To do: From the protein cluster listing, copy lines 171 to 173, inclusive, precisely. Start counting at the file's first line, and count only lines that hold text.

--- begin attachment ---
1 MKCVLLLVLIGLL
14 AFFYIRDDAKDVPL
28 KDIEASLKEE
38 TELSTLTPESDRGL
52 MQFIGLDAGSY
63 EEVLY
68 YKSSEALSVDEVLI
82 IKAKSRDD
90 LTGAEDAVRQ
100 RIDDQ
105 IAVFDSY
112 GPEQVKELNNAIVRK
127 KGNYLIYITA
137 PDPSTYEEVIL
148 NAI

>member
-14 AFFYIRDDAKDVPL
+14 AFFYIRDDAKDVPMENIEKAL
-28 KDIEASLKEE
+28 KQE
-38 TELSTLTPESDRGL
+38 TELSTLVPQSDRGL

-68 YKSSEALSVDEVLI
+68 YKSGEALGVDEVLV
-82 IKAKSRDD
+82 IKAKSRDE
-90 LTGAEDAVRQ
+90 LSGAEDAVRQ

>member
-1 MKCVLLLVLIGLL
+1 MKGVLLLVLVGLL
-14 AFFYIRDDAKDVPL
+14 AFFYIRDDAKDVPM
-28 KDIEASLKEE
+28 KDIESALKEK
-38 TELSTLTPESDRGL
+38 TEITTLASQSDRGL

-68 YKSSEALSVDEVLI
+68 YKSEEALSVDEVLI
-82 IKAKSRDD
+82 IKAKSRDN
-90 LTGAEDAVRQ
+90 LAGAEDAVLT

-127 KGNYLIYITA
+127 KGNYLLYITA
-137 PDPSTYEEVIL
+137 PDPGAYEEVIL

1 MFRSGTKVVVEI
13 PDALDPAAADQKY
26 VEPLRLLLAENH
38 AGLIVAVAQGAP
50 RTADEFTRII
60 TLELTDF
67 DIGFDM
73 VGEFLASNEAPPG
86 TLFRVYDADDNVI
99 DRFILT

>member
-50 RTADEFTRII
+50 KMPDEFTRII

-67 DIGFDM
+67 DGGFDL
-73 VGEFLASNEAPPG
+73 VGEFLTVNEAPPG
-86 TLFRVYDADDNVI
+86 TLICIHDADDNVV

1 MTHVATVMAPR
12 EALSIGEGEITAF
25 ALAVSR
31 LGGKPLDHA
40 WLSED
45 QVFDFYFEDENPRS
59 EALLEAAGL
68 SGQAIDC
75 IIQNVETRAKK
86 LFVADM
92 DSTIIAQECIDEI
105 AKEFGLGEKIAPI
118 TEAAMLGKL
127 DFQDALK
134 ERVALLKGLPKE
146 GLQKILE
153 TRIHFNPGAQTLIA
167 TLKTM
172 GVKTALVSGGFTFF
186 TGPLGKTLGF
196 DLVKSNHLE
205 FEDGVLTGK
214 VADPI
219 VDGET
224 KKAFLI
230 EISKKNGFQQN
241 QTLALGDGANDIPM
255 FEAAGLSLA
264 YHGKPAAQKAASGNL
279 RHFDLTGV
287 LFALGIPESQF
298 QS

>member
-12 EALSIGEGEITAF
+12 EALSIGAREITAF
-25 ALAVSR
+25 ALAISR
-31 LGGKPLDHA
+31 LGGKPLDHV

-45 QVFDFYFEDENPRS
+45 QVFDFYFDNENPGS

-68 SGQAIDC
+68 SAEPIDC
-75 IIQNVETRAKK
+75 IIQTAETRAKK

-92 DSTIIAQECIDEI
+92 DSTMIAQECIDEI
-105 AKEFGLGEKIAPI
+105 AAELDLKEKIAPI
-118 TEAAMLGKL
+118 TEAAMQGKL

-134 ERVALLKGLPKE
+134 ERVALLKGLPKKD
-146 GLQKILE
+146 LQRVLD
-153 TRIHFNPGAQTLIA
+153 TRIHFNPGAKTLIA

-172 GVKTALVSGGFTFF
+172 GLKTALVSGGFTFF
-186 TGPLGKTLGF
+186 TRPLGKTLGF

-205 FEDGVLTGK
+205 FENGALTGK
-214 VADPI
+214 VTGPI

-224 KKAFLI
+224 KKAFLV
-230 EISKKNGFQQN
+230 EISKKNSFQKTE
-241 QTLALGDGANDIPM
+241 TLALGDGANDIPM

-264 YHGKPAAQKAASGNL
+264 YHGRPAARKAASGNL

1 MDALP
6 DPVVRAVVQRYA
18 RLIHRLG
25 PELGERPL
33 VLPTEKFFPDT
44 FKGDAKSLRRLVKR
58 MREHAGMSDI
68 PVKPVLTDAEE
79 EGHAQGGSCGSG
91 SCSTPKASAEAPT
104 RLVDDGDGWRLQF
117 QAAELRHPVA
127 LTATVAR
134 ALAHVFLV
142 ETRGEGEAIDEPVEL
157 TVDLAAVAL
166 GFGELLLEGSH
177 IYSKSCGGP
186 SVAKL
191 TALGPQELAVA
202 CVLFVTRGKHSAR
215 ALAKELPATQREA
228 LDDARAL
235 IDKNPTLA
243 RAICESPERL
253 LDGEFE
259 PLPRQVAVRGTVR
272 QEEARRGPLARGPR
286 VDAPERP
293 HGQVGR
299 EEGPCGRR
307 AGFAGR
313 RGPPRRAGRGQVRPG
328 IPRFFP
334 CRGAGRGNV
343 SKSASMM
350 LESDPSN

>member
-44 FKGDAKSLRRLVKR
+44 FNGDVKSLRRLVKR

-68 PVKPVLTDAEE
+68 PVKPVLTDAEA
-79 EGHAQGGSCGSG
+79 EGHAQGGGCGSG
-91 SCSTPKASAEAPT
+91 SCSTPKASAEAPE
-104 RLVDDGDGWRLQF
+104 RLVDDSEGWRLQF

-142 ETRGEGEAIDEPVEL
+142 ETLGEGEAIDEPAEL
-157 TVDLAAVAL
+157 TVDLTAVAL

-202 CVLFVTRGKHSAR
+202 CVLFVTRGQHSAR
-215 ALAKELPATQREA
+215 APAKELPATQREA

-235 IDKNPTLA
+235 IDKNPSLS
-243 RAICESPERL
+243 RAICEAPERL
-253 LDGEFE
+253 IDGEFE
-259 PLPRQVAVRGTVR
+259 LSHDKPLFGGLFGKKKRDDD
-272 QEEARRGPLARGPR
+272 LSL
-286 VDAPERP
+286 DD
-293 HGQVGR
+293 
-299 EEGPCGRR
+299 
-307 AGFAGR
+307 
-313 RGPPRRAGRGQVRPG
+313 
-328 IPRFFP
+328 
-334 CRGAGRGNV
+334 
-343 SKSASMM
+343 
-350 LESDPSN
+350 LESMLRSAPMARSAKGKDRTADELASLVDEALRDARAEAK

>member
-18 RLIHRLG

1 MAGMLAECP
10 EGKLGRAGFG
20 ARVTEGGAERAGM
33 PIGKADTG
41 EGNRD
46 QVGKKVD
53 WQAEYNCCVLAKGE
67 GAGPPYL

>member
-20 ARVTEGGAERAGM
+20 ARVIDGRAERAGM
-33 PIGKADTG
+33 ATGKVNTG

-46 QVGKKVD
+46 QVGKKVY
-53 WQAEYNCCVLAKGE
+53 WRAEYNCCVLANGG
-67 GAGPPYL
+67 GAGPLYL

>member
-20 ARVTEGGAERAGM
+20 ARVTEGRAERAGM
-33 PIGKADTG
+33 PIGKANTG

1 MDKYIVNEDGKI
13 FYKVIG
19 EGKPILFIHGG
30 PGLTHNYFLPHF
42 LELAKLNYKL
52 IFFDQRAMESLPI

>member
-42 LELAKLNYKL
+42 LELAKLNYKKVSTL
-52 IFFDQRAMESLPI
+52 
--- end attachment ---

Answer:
307 AGFAGR
313 RGPPRRAGRGQVRPG
328 IPRFFP